LIV Golf’s inaugural season wrapped up this weekend, with the final event held at Trump Doral in the greater Miami area.

LIV’s impact on the world of golf has been undeniable; some of the top names in the sport jumped ship, and while many are past their prime, landing players like Dustin Johnson and Cam Smith for an upstart league is truly an achievement. Not to mention the amount of press coverage, this site included, which justifiably focused on the biggest story in the sport this calendar year. The schism will have lasting repercussions for professional golf, no matter how long LIV lasts.

It’s been a fascinating story to cover, rife with a lot of moral gray areas surrounding Saudi Arabia’s sportswashing efforts and, maybe especially, Phil Mickelson’s fall from grace.

After all of that, though, and after billions of dollars spent on player contracts and prize money and marketing and beverage-delivery press room robots, a season of events has come and gone. And on YouTube, the only way for American audiences to watch, no one tuned in.

Numbers fluctuated throughout the year, with some events in the summer certainly seen an uptick in streaming viewership, while events in Thailand and Saudi Arabia faced time zone issues.

That said, the global YouTube audience remains in the tens of thousands. That’s an absurdly low figure, and even with LIV having some rights deals with traditional overseas providers, it’s hard to imagine the overall global audience being anything close to justifying the enormous cash outlay.

Still, year one was never going to be an immediate success, although the way the product was rolled out did plenty to turn people off, perhaps with lasting repercussions. The real question is how LIV manages to grow an audience going forward. Without the splash factor of a brand new league (and a sort-of new format, although one that was difficult to parse), it’s hard not to look at that viewership trend and note the downward trajectory within the already-paltry numbers.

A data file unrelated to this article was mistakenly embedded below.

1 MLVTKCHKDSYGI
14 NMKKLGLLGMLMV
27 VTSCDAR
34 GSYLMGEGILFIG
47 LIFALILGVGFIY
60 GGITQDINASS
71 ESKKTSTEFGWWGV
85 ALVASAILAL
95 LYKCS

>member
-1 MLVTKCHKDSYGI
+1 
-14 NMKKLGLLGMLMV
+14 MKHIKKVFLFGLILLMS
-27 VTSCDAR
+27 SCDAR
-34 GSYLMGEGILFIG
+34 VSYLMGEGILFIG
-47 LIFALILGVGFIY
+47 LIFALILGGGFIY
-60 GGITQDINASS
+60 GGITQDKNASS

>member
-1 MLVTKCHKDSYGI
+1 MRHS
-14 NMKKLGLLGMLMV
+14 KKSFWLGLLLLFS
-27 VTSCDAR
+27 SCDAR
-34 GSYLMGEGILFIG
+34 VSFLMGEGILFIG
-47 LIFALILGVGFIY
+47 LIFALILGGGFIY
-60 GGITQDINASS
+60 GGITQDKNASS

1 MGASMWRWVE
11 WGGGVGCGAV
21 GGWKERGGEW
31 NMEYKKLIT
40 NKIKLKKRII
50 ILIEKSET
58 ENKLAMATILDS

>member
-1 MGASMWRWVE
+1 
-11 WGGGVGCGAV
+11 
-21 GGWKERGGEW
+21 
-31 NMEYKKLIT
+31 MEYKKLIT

Demand isn’t just low from a viewership standpoint; you could get in for nothing this weekend on-site.

You’d think with continued additions of “name” players and more people understanding where to find the product, viewership may have trended up or at least held more steady. Obviously finding a traditional broadcasting partner is also key, but LIV has a lot of hurdles to get to that point; buying airtime on FS1 (assuming that’s the eventual route) may help a little, but the fact that they had to go that route to begin with says a lot about how hard it’s going to be to gain any sort of real market penetration.

In the end, though, it feels like LIV has a big army of bots and paid mouthpieces on Twitter and other social media networks, some really good players, some really unknown players, and a lot of funding from Saudi Arabia’s PIF that needs to go somewhere. LIV doesn’t have to make a profit to be “successful” by the standards of people backing it.

But it does have to make some sort of impact on someone. Based on how many people tuned in (or didn’t, really), it’s hard to see where that will come from; expecting LIV to return next spring to a massive boost in interest feels very unlikely barring major shifts in the golf landscape. Though as we’ve seen throughout 2022, those can certainly happen at any time.

About Jay Rigdon

Jay is a columnist at Awful Announcing. He is not a strong swimmer. He is probably talking to a dog in a silly voice at this very moment.